I’m left first and libertarian second. Why? Quite simply, I consider that combination of priorities to be an under-served market. The opposite set of priorities has enough spokescritters and doesn’t need the addition of my voice to their choir.
I’m also, nominally, an American. In my country the word “libertarian” has been distorted to mean “laissez-faire capitalist,” so maybe instead of saying I’m “a libertarian second” above, I should just call myself an antilibertarian. My reasons for identifying with the older, more authentic idea of what libertarianism is, are rooted not in anti-statism, but in anti-authoritarianism, which is a completely different set of emphases.
With the exception of anarcho-syndicalists, I am very skeptical of people who claim to be simultaneously for (or even not against) the unions and against the public sector. Disingenuous at best. Doesn’t pass the smell test.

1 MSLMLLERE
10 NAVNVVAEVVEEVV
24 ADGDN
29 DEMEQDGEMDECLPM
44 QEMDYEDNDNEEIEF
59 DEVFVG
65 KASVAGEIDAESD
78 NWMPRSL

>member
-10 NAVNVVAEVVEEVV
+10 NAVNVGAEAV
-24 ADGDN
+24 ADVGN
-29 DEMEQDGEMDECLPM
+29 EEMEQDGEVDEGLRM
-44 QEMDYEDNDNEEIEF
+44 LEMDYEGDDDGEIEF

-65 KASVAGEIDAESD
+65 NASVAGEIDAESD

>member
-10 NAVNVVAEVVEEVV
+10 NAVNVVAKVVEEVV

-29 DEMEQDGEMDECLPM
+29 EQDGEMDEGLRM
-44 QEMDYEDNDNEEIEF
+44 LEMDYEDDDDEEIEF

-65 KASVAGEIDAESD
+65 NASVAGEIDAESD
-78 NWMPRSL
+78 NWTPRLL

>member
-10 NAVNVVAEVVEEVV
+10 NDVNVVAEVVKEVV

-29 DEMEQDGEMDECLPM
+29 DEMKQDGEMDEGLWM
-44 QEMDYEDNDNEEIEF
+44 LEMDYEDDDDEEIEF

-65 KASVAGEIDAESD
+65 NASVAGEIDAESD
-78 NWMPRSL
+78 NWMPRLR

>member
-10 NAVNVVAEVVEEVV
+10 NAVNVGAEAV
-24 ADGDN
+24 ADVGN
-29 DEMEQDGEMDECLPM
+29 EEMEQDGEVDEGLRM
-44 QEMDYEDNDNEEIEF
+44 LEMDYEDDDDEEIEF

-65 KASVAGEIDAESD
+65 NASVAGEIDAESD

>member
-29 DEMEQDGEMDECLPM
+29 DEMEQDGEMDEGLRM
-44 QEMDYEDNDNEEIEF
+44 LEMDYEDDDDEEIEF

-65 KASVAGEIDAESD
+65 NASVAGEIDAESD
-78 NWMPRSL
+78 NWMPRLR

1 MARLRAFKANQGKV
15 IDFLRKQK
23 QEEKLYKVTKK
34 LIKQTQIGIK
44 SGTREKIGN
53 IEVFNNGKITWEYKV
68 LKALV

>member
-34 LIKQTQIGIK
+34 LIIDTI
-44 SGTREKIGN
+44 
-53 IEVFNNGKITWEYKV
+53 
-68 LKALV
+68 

I am not bothered by the fact that a democratic electorate offers better job security and bennies to its employees than does their country’s business community, which will not waste any opportunity to lean on the contingent workforce, or better yet, desperately cheap labor in/from the developing world. The public policies of a democracy reflect the people’s values, so of course the public sector ends up being the people’s idea of an “exemplary employer.” I just know someone is now waiting in the wings to roll out the “republic not democracy” canard. There’s a Bircher or two in every issues discussion, it seems. Just stuff it, already.
The current situation is that the private labor market has more or less completely decimated the tacit social contract of post-war America, that gainful employment should be the norm, and the public sector has managed to dodge that bullet, largely, I think, because the voters (due to their basic decency and humanity) don’t want to play the role of managerial hatchet-person. The question isn’t why public employees are over-paid, but why private employees are under-paid.
At the risk of being called a fan of post-war America, please allow me to point out that I’m only pointing out that it had at least (perhaps at most!) one thing right. Think “mend it don’t end it.” Make gainful employment as social norm inclusive for minorities and women, rather than dismissing job security itself as a racist and sexist institution.
That’s all for now.